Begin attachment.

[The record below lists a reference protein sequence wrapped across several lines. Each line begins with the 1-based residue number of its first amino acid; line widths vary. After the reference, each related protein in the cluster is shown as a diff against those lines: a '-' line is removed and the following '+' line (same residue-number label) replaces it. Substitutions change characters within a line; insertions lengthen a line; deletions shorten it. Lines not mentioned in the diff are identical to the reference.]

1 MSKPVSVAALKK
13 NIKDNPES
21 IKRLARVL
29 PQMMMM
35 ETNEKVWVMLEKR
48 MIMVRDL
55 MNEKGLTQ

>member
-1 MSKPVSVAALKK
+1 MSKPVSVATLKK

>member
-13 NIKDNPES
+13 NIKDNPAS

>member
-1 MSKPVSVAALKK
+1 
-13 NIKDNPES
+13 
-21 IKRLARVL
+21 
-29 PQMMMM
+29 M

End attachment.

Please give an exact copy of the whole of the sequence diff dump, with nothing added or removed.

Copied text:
[The record below lists a reference protein sequence wrapped across several lines. Each line begins with the 1-based residue number of its first amino acid; line widths vary. After the reference, each related protein in the cluster is shown as a diff against those lines: a '-' line is removed and the following '+' line (same residue-number label) replaces it. Substitutions change characters within a line; insertions lengthen a line; deletions shorten it. Lines not mentioned in the diff are identical to the reference.]

1 MSKPVSVAALKK
13 NIKDNPES
21 IKRLARVL
29 PQMMMM
35 ETNEKVWVMLEKR
48 MIMVRDL
55 MNEKGLTQ

>member
-1 MSKPVSVAALKK
+1 MSKPVSVATLKK

>member
-13 NIKDNPES
+13 NIKDNPAS

>member
-1 MSKPVSVAALKK
+1 
-13 NIKDNPES
+13 
-21 IKRLARVL
+21 
-29 PQMMMM
+29 M